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Fed Chairman Powell Hints At Interest Rate Cut; Stocks Rally

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Federal Reserve Chairman Jerome Powell speaks during a news conference on May 1 in Washington, D.C. He is testifying before Congress this week about economic challenges.
Mark Wilson, Getty Images

Federal Reserve Chairman Jerome Powell speaks during a news conference on May 1 in Washington, D.C. He is testifying before Congress this week about economic challenges.

Updated at 2:29 p.m. ET

Stocks rallied Wednesday as Federal Reserve Chairman Jerome Powell testified about challenges facing the U.S. economy, adding to expectations that the central bank will cut interest rates later this month.

The Fed had hinted at such a cut in June.

"The bottom line for me is that the uncertainties around global growth and trade continue to weigh on the outlook," Powell told members of the House Financial Services Committee on Wednesday. "In addition, inflation continues to be muted."

Stock indexes jumped by more than half a percentage point in the opening minutes of trading on the prospects that the Fed will cut rates for the first time since the Great Recession. The Dow Jones Industrial Average was up 74 points in afternoon trading.

Powell stressed that the U.S. economy is still growing, albeit at a slower pace, as a record-long expansion begins its 11th year. But he cautioned that business investment has slowed, possibly as a response to ongoing trade tensions and a slowdown in the global economy.

Cutting interest rates could be a way for the Fed to prolong the expansion, which is only now reaching people on the lowest rungs of the income ladder.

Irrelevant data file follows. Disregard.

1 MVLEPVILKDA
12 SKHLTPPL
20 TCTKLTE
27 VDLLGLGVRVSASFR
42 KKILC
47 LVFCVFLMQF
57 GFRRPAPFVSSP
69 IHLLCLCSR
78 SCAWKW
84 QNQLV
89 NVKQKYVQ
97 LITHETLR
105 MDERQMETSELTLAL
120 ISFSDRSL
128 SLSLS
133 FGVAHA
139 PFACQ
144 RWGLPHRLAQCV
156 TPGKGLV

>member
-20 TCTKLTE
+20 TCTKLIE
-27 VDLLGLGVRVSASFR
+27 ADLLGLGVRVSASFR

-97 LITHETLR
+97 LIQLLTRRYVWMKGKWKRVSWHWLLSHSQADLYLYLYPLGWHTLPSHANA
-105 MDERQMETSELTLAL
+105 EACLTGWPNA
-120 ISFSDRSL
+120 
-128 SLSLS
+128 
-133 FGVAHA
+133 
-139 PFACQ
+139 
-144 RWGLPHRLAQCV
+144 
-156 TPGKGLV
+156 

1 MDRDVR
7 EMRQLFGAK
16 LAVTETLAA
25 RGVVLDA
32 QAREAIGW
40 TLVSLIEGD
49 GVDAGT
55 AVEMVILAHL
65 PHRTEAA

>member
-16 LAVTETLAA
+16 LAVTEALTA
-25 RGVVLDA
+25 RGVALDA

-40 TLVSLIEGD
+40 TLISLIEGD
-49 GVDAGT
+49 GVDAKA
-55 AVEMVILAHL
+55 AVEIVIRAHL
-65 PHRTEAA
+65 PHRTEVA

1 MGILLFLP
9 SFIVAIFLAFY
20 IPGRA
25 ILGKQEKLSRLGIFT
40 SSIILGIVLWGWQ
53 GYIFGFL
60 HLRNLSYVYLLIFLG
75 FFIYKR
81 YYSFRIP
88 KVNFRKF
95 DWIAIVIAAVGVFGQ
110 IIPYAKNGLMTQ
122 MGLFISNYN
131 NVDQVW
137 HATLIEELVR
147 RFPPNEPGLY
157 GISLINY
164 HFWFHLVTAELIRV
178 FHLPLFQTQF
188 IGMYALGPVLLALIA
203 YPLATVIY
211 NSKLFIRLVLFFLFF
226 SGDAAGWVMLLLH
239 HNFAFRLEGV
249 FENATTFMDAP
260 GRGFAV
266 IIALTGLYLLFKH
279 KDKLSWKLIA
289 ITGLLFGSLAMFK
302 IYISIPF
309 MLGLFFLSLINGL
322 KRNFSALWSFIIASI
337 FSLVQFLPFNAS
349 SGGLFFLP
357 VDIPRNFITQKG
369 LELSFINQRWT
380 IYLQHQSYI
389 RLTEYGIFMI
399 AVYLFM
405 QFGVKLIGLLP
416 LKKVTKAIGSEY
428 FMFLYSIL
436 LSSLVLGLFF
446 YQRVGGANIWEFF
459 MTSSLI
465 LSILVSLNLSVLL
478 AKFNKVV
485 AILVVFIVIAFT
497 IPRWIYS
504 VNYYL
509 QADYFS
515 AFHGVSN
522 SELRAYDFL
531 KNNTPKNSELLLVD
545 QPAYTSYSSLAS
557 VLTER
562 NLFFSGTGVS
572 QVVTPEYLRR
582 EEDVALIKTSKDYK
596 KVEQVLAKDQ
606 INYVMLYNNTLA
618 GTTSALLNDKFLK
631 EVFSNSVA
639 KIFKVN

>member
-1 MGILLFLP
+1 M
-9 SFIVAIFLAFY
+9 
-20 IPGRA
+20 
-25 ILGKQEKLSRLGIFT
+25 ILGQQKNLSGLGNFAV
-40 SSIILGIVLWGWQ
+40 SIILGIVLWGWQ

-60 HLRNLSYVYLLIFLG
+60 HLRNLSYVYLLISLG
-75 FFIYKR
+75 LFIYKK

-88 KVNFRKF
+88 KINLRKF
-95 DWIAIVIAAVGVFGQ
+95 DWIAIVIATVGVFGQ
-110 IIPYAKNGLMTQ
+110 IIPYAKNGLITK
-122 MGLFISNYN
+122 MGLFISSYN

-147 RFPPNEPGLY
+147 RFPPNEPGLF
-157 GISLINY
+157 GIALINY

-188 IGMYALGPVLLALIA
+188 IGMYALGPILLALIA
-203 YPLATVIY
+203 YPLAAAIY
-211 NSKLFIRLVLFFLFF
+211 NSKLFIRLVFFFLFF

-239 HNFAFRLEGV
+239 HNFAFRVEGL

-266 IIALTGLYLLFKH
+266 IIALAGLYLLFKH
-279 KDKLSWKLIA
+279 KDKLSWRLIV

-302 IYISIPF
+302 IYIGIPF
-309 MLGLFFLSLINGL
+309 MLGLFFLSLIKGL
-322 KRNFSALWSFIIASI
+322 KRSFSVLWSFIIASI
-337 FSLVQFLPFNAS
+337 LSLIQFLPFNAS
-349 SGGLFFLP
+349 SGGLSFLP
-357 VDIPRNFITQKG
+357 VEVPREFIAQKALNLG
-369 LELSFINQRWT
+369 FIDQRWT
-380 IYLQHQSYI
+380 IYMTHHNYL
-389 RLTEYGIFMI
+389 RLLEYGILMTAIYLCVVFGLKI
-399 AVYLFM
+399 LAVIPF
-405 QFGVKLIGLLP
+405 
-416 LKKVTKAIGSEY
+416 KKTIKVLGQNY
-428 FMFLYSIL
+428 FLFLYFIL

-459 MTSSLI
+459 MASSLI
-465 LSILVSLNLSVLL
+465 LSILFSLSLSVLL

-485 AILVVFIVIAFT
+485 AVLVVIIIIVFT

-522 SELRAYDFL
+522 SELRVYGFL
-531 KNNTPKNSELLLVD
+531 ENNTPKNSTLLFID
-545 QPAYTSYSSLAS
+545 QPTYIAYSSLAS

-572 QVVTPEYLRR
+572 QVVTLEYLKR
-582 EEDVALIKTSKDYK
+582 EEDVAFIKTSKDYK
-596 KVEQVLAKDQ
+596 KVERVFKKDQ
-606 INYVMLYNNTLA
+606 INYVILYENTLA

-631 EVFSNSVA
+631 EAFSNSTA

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"We see the economy as being in a good place, and we're committed to using our tools to keep it there," Powell said.

Last week, the Labor Department reported stronger-than-expected job growth in June. But while unemployment remains at near-record lows, job growth has slowed since last year. And wages are not rising fast enough to risk the economy overheating.

"To call something hot, you need to see some heat," Powell said, noting that wages have grown just over 3% per year — roughly matching inflation and productivity growth.

The Fed chairman also highlighted longer-term challenges, including high and rising federal debt and relatively low labor-force participation among Americans in their prime working years.

President Trump has repeatedly argued that the U.S. economy would be growing faster if the Fed helped.

"If we had a Fed that would lower interest rates, we'd be like a rocket ship," he told reporters last week. "But we don't have a Fed that knows what they're doing."

On Wednesday, Powell said the central bank will not be swayed by political pressure, and he reiterated his intention to serve out his four-year term as Fed chairman.

"Have no fear," Rep. David Scott, D-Ga., urged Powell. "The president can't fire you. And we in Congress — both Democrats and Republicans — got your back."

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